1. mespo……..oh you sweet thang. Thank you……that would be such a blast! However, mi dispiace, Mr. Bragg and I no longer fly……
              But how exciting for you and your bride! Everyone raves about Tuscany. And in the Springtime! Maybe the professor will let you do a weekend post about your trip when you return…, and everything!
              Ciao for now😍

            2. Be sure of course to try the gelato. Yet beware that once you do, you’ll never accept artificial substance in the United States falsely labeled as Gelato ever again.

              1. You keep the Gelato, go for Limoncello.

                When we returned to the USA, we used high grain alcohol to make our own Limoncello…

                molto buono

            3. Tuscany, beautiful along with driving through little cities on large hills. Florence and the Ufizi. I have been there a number of times but not recently . I wonder if Florence was able to stay the same.

              1. Allan……..OT….Our daughter, who lives here, just received a gift box we ordered for her from Zabar’s at 80th and B’way, I’m sure you know the place!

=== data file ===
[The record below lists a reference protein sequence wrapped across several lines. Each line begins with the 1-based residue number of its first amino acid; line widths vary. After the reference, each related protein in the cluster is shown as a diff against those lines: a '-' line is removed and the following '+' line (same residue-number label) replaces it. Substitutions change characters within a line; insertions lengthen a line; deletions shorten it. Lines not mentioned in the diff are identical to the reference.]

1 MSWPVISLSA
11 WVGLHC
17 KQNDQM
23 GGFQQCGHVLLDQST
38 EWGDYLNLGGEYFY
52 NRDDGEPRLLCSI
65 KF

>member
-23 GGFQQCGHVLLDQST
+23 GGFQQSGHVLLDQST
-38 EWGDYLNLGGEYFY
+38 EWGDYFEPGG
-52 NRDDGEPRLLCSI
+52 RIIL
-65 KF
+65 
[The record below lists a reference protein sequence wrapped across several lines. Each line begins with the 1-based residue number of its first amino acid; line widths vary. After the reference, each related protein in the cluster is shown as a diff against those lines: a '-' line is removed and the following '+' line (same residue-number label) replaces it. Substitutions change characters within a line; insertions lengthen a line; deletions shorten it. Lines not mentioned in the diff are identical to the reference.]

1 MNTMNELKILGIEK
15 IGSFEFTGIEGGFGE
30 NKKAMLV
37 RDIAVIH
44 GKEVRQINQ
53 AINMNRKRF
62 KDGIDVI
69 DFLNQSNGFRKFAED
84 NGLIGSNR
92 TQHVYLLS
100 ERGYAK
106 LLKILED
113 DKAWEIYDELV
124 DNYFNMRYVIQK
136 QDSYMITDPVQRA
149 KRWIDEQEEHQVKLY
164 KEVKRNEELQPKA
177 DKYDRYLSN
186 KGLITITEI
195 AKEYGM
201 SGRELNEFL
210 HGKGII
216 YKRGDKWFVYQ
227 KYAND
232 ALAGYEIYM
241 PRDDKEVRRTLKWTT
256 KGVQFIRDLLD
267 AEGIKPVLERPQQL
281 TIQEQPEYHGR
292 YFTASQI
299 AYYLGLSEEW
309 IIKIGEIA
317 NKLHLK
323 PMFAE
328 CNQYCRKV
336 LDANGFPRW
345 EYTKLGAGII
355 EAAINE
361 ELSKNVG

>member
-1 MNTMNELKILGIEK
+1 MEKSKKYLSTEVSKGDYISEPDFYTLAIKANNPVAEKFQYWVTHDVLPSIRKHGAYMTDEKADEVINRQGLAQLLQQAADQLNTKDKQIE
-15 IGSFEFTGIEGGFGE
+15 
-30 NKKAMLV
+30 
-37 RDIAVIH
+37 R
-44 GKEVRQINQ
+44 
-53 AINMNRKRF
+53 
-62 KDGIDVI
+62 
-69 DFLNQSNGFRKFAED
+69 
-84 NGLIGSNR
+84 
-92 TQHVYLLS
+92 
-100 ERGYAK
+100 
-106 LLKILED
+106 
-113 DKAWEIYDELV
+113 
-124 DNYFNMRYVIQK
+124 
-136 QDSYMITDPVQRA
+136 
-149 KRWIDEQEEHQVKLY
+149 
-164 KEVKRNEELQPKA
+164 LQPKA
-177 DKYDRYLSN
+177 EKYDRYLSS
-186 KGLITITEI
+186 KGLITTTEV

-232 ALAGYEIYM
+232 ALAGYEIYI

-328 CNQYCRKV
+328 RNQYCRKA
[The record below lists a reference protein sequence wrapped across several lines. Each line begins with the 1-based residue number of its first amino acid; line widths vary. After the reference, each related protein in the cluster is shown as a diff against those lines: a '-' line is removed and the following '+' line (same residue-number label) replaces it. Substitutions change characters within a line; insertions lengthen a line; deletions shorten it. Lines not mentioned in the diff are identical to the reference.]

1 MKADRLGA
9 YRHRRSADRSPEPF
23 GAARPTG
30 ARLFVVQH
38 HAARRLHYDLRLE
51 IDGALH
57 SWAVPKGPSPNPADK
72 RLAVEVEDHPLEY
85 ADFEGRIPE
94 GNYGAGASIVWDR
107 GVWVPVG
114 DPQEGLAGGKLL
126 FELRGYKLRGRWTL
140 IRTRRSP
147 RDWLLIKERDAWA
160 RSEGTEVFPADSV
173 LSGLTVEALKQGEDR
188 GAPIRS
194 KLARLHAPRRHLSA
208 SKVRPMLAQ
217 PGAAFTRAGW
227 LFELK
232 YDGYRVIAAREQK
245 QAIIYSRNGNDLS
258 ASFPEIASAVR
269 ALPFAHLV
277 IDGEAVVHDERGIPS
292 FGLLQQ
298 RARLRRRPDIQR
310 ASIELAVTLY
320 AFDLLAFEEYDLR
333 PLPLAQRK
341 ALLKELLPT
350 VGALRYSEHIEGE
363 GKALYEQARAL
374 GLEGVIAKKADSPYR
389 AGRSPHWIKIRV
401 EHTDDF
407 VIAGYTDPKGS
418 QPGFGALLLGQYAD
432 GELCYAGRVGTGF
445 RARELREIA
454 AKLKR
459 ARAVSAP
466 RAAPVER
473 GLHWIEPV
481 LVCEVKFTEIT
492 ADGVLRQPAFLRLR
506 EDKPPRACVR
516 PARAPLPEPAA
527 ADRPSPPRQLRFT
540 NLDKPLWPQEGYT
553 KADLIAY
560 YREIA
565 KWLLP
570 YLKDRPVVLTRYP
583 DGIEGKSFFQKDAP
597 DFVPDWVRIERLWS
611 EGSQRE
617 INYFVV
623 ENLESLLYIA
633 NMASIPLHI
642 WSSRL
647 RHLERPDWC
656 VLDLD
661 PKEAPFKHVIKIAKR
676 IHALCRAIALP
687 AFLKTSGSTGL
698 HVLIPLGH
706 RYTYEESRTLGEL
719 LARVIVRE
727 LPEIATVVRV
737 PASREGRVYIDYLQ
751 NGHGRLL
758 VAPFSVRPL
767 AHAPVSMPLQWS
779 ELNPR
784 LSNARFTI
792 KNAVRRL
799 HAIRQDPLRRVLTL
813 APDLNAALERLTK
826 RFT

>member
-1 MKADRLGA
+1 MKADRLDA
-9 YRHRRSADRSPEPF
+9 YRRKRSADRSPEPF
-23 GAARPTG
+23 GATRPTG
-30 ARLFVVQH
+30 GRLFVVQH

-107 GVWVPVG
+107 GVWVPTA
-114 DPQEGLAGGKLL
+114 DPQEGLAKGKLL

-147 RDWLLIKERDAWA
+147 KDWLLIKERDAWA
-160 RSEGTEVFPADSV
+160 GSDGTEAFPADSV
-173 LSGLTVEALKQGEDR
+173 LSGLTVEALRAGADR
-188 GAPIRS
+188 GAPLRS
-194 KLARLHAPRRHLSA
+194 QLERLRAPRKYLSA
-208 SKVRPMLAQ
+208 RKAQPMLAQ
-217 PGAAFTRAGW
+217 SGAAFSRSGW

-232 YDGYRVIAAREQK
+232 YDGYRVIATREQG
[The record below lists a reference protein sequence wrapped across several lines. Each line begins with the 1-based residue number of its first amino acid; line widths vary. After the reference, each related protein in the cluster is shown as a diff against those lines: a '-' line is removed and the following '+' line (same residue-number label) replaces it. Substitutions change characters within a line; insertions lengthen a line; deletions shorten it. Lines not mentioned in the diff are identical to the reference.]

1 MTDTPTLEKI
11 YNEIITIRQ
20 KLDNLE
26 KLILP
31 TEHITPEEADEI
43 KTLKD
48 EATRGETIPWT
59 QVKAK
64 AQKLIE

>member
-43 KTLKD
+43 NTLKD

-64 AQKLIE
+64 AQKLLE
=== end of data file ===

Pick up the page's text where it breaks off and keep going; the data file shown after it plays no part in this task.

She just flipped over it! Zabar’s was one of her favorite shopping spots in NYC…..The box includes bagels, black & white cookies, Zabar’s coffee, chocolate bapka ( sp?)

                1. Cincy, Who doesn’t know Zabar’s? I even remember Balducci’s before it was sold. I remember the old man who started it as a small shack opposite the women’s prison. The family spread out all over NYC in the business under different names as did Zabars. I used to ship from Zabar’s as well.

                  1. Allan….of course you know Zabar’s!
                    Is Balducci’s where a scene in French Connection was filmed?
                    Those memories of yours are so interesting.
                    About a month ago, I rec’d a Zabar’a catalogue in the mail…. out of the blue! Never knew they shipped….I was delighted.
                    I receive the Met museum cat., too. Just ordered our daughter a few things from there (for Christmas)